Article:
# 1.02. Usage of the -illions

## Introduction

From the previous article, we are now familiar with the history of the -illions and the English numbers. However, we haven't gotten into how and when they're used, and in what kinds of situations you'd need to use a name like nonillion (10^30). Here we will examine the -illions' usage in detail. But how exactly will we do that?

In July 2014, I decided to Google every -illion name up to a centillion (this includes a lot of unofficial Latin-based names that were devised to fill the gap between a vigintillion and centillion) and catalog the number of results. A centillion is a good stopping point for -illions in my opinion, partly because it's the largest canonical -illion, and partly because it's the 100th. This in turn is because reaching 100 is a classic stopping point for many things, ranging from top 100 lists to surveys of 100 people, and 100 works well with the base of our decimal system as it's reasonably large in day-to-day context but not out of reach by any means.

In this article, I will share my results and then analyze them and see what they say about the usage of all those -illions.

## The Google Results

Here is the table of the data I found through Google:

and a graph (logarithmic scale):

... and now we'll go through the quirks of the data.

## Analyzing the Results

First off, what's up with the colors of the dots in the graph?

They're color-coded as follows:

The yellow dot is a million, the blue dot is a billion, the red dot is a trillion, the green dot is a quadrillion, the purple dot is a quintillion, the orange dot is a sextillion, the teal dot is a septillion, the brown dot is an octillion, the yellow-brown dot is a nonillion, and the dark green dot is a decillion. I felt like each of these first ten -illions should have its own unique color, so that's what I did.

Then the dark gray dots represent the other canonical -illions up to a vigintillion. In order they're undecillion, duodecillion, tredecillion, quattuordecillion, quindecillion, sexdecillion, septendecillion, octodecillion, novemdecillion, and vigintillion.

The light gray dots represent non-canonical (not formally part of the English language) -illions whose names extrapolate from the canonical -illions. The best known system is formed like so:

The 21st thru 29th -illions are formed by applying the prefixes un-, duo-, tre-, quattuor-, quin-, sex-, septen-, octo-, and novem- to vigintillion, respectively, so the -illion after vigintillion is unvigintillion, followed by duovigintillion, trevigintillion, etc.

Then the 30th -illion is called a trigintillion, and the same prefixes un- through novem- are applied to it to form the 31st and 39th -illions.

The same process is done to quadragintillion (40th) for the 41st-49th -illions, so for example the 46th -illion would be a sexquadragintillion. Then you can do that for a quinquagintillion (50th -illion), sexagintillion (60th), septuagintillion (70th), octogintillion (80th), and nonagintillion (90th), so the 99th -illion, the last one before a centillion, is called a novemnonagintillion, equal to 10^(3*99+3) = 10^300.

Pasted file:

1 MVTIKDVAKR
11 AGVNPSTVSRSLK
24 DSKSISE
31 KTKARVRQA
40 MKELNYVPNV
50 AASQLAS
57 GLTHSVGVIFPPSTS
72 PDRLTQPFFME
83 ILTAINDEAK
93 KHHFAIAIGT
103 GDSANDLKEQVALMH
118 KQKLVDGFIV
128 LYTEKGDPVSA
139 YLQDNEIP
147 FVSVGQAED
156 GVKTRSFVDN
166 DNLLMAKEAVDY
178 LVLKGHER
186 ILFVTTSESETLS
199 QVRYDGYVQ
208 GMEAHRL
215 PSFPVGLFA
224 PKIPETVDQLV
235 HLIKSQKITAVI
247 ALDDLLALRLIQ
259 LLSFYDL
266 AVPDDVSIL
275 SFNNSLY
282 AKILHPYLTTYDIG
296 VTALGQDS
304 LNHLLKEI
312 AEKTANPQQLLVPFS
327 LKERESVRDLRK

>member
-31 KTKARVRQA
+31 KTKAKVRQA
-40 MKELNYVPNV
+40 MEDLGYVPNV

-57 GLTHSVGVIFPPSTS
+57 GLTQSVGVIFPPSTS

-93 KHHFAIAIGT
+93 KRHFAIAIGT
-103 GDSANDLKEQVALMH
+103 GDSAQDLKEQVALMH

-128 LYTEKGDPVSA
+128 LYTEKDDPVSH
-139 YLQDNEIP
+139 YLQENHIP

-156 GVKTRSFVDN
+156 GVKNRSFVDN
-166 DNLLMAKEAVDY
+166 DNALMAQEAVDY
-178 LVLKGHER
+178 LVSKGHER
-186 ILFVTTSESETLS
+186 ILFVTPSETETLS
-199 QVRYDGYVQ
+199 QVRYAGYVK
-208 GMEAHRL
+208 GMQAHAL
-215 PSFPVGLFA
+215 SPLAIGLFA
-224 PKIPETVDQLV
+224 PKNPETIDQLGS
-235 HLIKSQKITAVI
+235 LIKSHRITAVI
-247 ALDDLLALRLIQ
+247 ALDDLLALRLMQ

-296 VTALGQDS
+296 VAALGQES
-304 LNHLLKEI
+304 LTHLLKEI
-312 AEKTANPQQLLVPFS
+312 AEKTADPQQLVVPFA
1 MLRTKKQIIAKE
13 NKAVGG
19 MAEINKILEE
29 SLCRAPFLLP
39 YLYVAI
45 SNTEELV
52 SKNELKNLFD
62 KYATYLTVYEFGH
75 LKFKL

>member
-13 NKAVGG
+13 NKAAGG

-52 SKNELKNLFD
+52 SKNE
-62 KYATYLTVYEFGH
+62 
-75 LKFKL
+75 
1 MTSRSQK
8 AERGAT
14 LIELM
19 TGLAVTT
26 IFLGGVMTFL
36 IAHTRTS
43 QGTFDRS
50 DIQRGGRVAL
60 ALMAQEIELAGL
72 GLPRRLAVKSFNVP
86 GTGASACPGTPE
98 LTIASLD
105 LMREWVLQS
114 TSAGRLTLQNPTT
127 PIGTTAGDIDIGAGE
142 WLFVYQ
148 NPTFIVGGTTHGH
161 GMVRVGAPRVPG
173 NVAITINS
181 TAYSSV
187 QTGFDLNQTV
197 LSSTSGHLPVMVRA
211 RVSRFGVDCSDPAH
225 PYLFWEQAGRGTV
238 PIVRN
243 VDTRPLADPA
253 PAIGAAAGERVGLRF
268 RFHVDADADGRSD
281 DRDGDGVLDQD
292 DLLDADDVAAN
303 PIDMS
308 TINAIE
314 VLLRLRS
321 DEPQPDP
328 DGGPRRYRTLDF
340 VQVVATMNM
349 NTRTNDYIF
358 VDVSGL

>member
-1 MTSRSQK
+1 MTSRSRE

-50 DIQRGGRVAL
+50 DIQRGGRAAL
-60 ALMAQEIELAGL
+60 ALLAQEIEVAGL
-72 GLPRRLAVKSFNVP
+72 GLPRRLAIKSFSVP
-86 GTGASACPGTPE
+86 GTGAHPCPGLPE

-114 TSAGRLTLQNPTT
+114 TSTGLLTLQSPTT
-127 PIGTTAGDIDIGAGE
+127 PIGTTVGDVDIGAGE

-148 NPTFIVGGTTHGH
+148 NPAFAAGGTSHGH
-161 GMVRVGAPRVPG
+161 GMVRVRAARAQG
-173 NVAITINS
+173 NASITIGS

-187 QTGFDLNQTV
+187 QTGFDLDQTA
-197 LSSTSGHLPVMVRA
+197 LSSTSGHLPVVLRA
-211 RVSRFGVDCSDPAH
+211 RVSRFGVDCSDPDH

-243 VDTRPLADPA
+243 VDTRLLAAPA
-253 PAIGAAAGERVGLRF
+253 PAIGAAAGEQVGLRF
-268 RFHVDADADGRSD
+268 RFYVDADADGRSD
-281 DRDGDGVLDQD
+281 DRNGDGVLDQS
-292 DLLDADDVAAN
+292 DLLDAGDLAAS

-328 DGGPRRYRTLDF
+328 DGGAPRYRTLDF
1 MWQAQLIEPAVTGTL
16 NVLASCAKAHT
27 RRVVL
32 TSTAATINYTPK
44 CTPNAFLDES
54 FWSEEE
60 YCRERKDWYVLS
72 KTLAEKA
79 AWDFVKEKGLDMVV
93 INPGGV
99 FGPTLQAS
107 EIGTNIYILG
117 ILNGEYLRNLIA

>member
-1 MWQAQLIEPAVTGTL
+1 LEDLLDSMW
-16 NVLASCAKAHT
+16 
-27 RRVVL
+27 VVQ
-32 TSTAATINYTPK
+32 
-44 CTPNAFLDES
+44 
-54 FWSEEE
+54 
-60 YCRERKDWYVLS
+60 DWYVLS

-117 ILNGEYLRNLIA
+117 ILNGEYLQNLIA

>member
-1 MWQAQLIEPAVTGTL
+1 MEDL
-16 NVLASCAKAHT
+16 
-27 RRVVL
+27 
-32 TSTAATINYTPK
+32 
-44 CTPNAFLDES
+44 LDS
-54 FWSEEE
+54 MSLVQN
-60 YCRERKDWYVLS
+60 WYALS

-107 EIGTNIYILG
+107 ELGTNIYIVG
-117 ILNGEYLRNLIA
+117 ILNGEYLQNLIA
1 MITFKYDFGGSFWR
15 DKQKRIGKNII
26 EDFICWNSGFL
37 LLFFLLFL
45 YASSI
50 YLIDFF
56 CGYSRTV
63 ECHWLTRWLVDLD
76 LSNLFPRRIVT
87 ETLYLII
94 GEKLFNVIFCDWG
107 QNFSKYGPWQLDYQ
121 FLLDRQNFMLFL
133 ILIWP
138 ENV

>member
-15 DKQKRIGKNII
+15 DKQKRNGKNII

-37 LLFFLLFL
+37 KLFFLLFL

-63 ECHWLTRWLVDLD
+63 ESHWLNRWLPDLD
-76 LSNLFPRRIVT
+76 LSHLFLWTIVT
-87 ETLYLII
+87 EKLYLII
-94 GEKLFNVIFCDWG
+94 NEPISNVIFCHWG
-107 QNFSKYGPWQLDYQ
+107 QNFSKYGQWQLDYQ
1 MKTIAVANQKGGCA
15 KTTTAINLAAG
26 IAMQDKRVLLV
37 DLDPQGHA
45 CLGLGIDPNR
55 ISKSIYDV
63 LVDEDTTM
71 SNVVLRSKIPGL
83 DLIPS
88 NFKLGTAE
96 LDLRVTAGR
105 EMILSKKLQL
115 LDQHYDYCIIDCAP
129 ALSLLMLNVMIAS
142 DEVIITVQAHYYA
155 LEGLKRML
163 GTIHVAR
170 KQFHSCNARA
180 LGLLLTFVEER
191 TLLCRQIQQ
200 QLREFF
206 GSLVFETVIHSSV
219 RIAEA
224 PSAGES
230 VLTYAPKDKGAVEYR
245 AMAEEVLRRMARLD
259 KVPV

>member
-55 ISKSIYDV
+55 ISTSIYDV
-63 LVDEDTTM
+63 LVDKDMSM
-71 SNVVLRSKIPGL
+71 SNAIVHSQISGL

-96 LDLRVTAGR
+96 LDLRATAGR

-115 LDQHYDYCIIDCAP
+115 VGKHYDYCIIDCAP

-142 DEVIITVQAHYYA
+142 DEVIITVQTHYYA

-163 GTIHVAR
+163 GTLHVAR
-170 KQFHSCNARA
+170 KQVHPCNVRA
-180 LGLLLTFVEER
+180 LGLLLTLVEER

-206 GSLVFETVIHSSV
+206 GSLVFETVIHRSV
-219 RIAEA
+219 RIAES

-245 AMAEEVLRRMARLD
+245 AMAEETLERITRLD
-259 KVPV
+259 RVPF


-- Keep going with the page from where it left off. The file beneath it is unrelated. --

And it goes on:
Finally, the dark violet dot is a centillion, the 100th -illion.

Now let's look at the results:

The first -illion, a **million**, has an impresive 2.84 billion results. This isn't too surprising, considering how a million is an everyday occurrence in today's world. Millions show up in all kinds of contexts, even as hyperbole and in today's idioms (e.g. one in a million). This is also the only time the number has more results than the value of the number.

The second -illion, a **billion**, is a notable drop from a million in occurrence. It has about 403 million results, making it about 20% as common as a million. The biggest occurrence of billions is in economics dealing with billions of dollars. In fact, the economic occurrences largely crowd out other common occurrences when searching for a billion, such as hyperbole and statistics.

The third -illion, a **trillion**, is another, logarithmically bigger drop with 47.8 million results compared to 403 million results for a billion, making it about 11% as common as a billion, almost an order of magnitude (10x) less. Here, the vast majority of occurrences of a trillion are in economics, hugely crowding out statistical and other occurrences. Millions, billions, and trillions have a lot more results than the rest, because those are the three "familiar" -illions.

The fourth -illion, a **quadrillion**, is a still bigger drop from a trillion, with 1.48 million results compared to 47.8 results for a trillion. It's only 3% as common as a trillion. Unlike a trillion, a quadrillion doesn't have very much use in economics, other than listing values in the whole world or in currencies where the unit isn't very valuable (e.g. yens). Therefore, a good amount of the occurrences of quadrillions are instead in statistics or science. We can clearly see that quadrillions are a lot less common than trillions, but they're far from unheard of.